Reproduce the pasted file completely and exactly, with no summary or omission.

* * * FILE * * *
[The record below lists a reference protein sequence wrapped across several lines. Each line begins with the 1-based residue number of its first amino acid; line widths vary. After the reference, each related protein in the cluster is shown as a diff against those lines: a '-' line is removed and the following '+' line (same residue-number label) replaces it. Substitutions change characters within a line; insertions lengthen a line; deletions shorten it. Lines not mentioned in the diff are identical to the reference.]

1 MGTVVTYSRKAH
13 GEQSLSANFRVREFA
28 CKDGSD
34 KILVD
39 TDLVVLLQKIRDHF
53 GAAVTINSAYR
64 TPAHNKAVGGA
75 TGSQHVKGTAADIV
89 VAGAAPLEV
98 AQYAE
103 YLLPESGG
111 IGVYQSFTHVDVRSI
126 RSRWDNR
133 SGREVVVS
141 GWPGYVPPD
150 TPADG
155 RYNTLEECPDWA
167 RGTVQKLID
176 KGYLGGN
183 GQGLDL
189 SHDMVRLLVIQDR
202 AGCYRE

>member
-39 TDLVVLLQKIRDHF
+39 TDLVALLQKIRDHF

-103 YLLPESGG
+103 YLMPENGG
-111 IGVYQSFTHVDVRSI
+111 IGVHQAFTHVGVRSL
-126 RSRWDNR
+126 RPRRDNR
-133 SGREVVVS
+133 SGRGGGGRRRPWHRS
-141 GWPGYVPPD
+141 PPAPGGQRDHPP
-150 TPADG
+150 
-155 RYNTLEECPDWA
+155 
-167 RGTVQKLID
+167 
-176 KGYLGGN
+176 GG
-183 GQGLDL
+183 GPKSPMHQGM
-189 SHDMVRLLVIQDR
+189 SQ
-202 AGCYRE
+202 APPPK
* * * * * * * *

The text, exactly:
[The record below lists a reference protein sequence wrapped across several lines. Each line begins with the 1-based residue number of its first amino acid; line widths vary. After the reference, each related protein in the cluster is shown as a diff against those lines: a '-' line is removed and the following '+' line (same residue-number label) replaces it. Substitutions change characters within a line; insertions lengthen a line; deletions shorten it. Lines not mentioned in the diff are identical to the reference.]

1 MGTVVTYSRKAH
13 GEQSLSANFRVREFA
28 CKDGSD
34 KILVD
39 TDLVVLLQKIRDHF
53 GAAVTINSAYR
64 TPAHNKAVGGA
75 TGSQHVKGTAADIV
89 VAGAAPLEV
98 AQYAE
103 YLLPESGG
111 IGVYQSFTHVDVRSI
126 RSRWDNR
133 SGREVVVS
141 GWPGYVPPD
150 TPADG
155 RYNTLEECPDWA
167 RGTVQKLID
176 KGYLGGN
183 GQGLDL
189 SHDMVRLLVIQDR
202 AGCYRE

>member
-39 TDLVVLLQKIRDHF
+39 TDLVALLQKIRDHF

-103 YLLPESGG
+103 YLMPENGG
-111 IGVYQSFTHVDVRSI
+111 IGVHQAFTHVGVRSL
-126 RSRWDNR
+126 RPRRDNR
-133 SGREVVVS
+133 SGRGGGGRRRPWHRS
-141 GWPGYVPPD
+141 PPAPGGQRDHPP
-150 TPADG
+150 
-155 RYNTLEECPDWA
+155 
-167 RGTVQKLID
+167 
-176 KGYLGGN
+176 GG
-183 GQGLDL
+183 GPKSPMHQGM
-189 SHDMVRLLVIQDR
+189 SQ
-202 AGCYRE
+202 APPPK